a 2-year moratorium.
One key difference from past practice: EFF will liquidate any Bitcoins it receives as soon as it gets them.
EFF’s announcement pointed me to this recent (March 18, 2013) Fincen guidance document, Application of FinCEN’s Regulations to Persons Administering, Exchanging, or Using Virtual Currencies which I had missed. Key graph:
A user who obtains convertible virtual currency and uses it to purchase real or virtual goods or services is not an MSB [Money Services Businesses] under FinCEN’s regulations. Such activity, in and of itself, does not fit within the definition of “money transmission services” and therefore is not subject to FinCEN’s registration, reporting, and recordkeeping regulations for MSBs.
How can this be?
Most people are now familiar with President’s Obama’s proposal to cut Social Security by reducing the annual cost of living adjustment. While the final formula is somewhat convoluted, the net effect is to reduce benefits by an average of roughly 3.0 percent.
Since Social Security benefits account for more than 70 percent of the income of a typical retiree, this cut is more than a 2.0 percent reduction in income. By comparison, a wealthy couple earning $500,000 a year would see a hit to their after-tax income of just 0.6 percent from the tax increase that President Obama put in place last year.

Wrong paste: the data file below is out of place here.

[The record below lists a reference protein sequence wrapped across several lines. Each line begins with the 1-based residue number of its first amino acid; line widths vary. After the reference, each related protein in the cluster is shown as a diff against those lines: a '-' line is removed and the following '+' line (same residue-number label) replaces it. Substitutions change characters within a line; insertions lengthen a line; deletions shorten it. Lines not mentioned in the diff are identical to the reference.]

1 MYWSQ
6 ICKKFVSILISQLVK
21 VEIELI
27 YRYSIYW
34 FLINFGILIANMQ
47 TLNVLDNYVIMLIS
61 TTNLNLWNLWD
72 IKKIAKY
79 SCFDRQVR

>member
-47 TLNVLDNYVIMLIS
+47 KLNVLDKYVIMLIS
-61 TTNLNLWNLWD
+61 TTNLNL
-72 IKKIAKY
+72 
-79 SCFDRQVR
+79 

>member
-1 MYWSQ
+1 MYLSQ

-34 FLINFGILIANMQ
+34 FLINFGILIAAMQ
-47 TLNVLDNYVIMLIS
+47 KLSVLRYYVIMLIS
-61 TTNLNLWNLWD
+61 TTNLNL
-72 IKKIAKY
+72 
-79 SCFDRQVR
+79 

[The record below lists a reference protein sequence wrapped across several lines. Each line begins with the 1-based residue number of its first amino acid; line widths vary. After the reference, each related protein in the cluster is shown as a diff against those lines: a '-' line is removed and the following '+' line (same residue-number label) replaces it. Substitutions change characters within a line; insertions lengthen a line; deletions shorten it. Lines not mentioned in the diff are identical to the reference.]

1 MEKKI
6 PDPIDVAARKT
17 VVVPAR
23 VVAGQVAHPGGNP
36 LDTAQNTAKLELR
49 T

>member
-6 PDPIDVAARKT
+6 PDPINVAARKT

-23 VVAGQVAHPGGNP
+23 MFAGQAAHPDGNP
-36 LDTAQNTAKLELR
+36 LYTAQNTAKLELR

While President Obama is willing to make seniors pay a price for the economic crisis, his administration his unwilling to impose any burdens on Wall Street. Specifically, it has consistently opposed a Wall Street speculation tax: effectively a sales tax on trades of stock and derivatives. The Obama administration has even used its power to try to block efforts by European countries to impose their own taxes on financial speculation.
If the idea of taxing stock trades sounds strange, it shouldn’t. The United States used to impose a tax of 0.04 percent until Wall Street lobbied to eliminate it in the mid-1960s. Many countries, including the United Kingdom, Switzerland, China, and India already impose taxes on stock trades.
Oh, wait, it’s simple:
Wall Street bankers have a lot more political power than old and disabled people who depend on Social Security. That is why President Obama is working to protect the former and cut benefits for the latter.
At the risk of sounding like a broken record, let me repeat two things I’ve said often before:
1. We need a Tobin Tax too.
2. Consider this administration the flowering of the Nelson Rockefeller wing of the GOP. Obama governs like the moderate-liberal Republicans of my youth — a species now all but extinct in its original habitat, but thriving like red lionfish in their new home.
The internets are going nuts over this stunning video remake of David Bowie’s Space Oddity, recorded by Commander Chris Hadfield on board the International Space Station.
It’s a visually stunning video, a fun idea, the law prof discussion about the copyright implications of creating a derivative work in space have been loads of fun … but I still can’t help but think that Commander Hadfield’s revisions (made for understandable reasons) took out the sting that made the original song so great back in the early ’70s when they just didn’t play stuff like that on the radio.